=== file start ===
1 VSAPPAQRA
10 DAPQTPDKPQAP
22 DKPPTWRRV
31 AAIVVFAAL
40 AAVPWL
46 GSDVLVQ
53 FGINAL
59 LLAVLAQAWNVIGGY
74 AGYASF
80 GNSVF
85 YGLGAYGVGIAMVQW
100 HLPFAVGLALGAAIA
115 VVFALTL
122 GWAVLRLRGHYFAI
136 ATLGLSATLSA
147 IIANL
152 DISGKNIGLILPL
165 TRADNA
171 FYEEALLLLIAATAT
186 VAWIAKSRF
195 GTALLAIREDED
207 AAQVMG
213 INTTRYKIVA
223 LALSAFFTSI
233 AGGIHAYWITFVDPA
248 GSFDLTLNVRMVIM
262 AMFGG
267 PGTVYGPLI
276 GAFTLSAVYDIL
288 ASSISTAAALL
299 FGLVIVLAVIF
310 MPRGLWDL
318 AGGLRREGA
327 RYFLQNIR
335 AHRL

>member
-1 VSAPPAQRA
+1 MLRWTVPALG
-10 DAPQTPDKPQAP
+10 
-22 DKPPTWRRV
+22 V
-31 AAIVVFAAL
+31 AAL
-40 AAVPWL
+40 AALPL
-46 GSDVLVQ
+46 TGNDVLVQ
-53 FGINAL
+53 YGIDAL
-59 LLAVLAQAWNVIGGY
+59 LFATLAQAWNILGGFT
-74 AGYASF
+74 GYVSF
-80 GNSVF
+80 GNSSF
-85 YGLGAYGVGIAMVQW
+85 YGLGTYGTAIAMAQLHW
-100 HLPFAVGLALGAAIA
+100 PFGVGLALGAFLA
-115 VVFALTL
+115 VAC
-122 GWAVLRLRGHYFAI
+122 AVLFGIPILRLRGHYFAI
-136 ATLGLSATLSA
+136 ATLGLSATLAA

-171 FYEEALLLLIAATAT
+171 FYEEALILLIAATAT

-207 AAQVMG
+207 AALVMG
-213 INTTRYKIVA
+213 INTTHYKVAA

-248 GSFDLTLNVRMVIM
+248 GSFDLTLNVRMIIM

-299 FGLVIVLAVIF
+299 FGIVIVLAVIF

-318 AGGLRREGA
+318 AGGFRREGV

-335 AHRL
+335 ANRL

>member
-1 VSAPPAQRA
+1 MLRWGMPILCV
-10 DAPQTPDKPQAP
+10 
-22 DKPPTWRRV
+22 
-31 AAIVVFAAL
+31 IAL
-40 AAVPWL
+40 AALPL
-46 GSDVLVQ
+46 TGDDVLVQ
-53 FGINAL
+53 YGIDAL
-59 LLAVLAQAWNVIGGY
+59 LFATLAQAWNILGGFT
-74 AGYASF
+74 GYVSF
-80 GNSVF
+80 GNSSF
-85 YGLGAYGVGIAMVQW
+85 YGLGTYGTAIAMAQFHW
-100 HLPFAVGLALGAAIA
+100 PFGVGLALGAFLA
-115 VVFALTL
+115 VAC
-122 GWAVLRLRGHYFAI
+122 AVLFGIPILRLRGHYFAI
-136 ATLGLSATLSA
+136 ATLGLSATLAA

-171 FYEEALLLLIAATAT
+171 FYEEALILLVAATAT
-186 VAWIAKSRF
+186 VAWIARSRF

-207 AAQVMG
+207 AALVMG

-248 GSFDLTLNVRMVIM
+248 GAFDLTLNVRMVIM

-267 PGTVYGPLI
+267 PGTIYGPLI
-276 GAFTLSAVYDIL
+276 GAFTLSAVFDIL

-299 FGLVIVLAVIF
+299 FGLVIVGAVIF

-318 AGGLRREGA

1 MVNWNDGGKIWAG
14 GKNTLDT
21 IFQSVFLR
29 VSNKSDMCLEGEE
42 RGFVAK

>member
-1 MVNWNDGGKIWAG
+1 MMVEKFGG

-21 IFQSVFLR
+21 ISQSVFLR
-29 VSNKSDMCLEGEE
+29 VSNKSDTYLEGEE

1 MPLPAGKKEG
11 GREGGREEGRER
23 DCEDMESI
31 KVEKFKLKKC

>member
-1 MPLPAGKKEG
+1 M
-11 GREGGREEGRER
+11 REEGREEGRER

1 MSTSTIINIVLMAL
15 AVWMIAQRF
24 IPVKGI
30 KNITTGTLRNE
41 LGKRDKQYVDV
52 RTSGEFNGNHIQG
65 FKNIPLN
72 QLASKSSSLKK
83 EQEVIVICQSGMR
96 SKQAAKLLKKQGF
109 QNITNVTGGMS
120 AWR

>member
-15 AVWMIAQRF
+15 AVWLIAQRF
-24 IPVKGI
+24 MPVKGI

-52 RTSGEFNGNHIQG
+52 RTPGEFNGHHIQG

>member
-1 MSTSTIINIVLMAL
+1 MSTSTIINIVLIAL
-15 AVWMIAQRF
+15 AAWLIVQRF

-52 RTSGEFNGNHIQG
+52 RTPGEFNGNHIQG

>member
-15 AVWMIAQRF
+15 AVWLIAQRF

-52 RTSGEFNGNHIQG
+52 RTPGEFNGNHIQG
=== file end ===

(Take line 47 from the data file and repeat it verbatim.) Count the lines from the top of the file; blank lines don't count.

-46 GSDVLVQ